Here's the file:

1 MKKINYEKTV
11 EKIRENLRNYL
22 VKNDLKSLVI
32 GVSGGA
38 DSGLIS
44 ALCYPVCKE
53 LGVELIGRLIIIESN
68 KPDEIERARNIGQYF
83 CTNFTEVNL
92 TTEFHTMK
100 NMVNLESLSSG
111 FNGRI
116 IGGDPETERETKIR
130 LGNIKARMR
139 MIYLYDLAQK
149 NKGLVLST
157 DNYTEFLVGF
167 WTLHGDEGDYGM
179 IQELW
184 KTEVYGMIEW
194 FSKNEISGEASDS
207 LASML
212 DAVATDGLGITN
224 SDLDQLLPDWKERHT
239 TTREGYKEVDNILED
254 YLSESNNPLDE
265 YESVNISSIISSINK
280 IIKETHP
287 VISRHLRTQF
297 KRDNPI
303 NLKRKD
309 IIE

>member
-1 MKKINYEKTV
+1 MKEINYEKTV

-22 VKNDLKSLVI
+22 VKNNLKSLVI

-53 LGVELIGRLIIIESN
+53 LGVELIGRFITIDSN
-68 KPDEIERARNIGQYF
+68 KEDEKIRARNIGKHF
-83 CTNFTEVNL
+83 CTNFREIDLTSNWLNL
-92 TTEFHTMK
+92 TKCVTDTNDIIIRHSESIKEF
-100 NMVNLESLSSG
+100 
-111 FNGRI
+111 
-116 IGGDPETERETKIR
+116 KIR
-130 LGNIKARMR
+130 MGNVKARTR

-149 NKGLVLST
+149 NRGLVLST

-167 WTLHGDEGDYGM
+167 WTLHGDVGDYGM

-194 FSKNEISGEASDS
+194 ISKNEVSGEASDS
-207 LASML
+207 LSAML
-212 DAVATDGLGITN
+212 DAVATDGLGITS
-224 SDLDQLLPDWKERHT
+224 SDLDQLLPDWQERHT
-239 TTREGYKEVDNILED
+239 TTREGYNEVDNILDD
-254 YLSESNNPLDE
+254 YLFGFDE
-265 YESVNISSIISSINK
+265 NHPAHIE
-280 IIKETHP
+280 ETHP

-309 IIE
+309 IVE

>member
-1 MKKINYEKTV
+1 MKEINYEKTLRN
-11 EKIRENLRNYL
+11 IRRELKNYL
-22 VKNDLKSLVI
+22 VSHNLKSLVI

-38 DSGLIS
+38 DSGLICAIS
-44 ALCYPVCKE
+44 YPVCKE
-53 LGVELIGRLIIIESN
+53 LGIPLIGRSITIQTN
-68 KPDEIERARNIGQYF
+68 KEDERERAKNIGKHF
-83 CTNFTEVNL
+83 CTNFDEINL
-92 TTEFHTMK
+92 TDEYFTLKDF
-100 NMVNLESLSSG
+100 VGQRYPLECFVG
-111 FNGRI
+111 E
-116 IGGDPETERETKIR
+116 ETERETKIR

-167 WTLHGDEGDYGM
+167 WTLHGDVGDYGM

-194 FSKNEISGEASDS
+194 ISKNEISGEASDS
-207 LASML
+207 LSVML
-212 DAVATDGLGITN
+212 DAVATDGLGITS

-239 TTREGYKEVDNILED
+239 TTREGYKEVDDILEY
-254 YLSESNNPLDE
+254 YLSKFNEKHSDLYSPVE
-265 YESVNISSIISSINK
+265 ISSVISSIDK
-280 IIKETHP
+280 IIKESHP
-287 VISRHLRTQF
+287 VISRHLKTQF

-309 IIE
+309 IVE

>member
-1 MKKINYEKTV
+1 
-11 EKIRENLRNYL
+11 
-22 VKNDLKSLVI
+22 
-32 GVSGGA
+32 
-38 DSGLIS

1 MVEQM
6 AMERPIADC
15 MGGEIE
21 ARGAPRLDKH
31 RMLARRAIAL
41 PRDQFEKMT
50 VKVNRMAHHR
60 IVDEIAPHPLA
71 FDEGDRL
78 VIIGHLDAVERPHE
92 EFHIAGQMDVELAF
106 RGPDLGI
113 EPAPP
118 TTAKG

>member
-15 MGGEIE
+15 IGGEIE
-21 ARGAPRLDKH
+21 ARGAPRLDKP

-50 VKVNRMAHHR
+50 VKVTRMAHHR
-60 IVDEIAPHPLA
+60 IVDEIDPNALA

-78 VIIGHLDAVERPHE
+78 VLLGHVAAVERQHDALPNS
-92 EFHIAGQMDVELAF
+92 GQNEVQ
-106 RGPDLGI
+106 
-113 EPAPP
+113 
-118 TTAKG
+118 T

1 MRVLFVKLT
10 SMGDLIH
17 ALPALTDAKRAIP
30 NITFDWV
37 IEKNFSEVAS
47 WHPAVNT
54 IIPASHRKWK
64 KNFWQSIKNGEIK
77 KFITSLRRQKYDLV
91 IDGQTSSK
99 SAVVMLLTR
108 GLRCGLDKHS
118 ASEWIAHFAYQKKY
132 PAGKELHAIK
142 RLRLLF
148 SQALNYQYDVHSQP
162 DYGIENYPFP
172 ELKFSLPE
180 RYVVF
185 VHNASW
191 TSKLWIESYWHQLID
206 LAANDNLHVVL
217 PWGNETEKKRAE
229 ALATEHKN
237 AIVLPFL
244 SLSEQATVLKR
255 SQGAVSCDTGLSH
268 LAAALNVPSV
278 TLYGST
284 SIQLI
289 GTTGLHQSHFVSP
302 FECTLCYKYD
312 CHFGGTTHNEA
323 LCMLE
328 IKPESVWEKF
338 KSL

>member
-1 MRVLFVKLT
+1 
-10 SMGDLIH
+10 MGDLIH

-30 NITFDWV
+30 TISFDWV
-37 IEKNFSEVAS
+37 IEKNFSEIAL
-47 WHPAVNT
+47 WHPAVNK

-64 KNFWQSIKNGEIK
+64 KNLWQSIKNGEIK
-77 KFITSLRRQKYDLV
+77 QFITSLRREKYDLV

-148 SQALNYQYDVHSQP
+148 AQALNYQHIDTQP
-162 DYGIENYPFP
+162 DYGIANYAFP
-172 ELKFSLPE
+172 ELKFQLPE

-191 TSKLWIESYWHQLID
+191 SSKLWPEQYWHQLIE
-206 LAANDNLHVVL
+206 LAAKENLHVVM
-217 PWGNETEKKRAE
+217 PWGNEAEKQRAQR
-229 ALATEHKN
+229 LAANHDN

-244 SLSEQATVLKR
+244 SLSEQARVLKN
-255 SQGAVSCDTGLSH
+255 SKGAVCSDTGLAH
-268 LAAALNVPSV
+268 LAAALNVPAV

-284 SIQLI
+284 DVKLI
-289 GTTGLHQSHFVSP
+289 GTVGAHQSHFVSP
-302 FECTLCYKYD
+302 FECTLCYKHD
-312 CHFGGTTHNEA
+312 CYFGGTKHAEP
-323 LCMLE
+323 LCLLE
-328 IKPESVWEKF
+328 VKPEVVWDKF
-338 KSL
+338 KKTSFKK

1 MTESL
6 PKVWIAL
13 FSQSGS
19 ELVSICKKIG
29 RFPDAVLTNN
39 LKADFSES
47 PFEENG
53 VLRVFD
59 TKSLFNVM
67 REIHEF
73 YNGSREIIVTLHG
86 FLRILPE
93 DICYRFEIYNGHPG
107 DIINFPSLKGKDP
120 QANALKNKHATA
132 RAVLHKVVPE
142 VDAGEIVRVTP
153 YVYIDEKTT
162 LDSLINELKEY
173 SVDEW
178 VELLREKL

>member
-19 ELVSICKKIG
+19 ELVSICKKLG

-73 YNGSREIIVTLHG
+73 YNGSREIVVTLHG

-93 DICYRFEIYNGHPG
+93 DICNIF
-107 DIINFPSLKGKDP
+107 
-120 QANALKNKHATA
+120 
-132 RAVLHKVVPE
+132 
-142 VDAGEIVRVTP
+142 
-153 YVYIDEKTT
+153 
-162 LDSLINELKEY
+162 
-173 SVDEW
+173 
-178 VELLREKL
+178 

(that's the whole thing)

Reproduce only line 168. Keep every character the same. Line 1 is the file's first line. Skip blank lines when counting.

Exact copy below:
37 IEKNFSEVAS